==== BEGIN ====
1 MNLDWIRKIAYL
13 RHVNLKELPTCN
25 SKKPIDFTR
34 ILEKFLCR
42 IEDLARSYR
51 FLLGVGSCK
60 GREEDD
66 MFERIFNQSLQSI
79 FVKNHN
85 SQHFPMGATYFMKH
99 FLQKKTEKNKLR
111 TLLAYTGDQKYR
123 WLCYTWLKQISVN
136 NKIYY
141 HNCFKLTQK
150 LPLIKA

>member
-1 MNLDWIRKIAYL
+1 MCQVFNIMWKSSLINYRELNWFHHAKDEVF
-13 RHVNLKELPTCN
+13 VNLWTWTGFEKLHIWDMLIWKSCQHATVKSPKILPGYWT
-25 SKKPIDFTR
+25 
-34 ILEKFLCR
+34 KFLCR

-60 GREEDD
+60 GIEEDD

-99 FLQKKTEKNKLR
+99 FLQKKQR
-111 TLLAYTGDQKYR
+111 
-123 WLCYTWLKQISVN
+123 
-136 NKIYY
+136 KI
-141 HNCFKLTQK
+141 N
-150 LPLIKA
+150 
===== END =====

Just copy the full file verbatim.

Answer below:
1 MNLDWIRKIAYL
13 RHVNLKELPTCN
25 SKKPIDFTR
34 ILEKFLCR
42 IEDLARSYR
51 FLLGVGSCK
60 GREEDD
66 MFERIFNQSLQSI
79 FVKNHN
85 SQHFPMGATYFMKH
99 FLQKKTEKNKLR
111 TLLAYTGDQKYR
123 WLCYTWLKQISVN
136 NKIYY
141 HNCFKLTQK
150 LPLIKA

>member
-1 MNLDWIRKIAYL
+1 MCQVFNIMWKSSLINYRELNWFHHAKDEVF
-13 RHVNLKELPTCN
+13 VNLWTWTGFEKLHIWDMLIWKSCQHATVKSPKILPGYWT
-25 SKKPIDFTR
+25 
-34 ILEKFLCR
+34 KFLCR

-60 GREEDD
+60 GIEEDD

-99 FLQKKTEKNKLR
+99 FLQKKQR
-111 TLLAYTGDQKYR
+111 
-123 WLCYTWLKQISVN
+123 
-136 NKIYY
+136 KI
-141 HNCFKLTQK
+141 N
-150 LPLIKA
+150 